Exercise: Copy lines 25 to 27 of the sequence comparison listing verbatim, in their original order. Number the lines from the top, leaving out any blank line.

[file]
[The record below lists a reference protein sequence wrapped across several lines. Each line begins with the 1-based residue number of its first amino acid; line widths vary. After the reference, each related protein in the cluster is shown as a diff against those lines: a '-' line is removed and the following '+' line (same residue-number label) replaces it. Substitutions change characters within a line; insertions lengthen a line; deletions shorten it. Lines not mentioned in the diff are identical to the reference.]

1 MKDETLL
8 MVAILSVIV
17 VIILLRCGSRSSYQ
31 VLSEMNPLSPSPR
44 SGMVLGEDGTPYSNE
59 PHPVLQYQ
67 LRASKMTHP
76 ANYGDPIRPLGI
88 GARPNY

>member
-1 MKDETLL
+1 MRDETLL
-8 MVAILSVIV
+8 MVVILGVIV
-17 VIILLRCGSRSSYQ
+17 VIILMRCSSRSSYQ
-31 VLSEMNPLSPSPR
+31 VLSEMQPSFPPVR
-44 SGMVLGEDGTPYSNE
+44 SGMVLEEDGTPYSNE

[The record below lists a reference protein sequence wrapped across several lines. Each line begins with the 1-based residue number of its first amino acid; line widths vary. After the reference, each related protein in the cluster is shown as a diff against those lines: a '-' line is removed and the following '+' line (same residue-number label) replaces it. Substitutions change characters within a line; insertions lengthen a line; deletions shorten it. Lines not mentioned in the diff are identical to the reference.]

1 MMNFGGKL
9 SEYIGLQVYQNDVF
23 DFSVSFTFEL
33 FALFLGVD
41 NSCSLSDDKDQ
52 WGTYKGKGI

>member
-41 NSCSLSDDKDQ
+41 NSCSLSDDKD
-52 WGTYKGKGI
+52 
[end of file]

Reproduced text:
23 DFSVSFTFEL
33 FALFLGVD
41 NSCSLSDDKDQ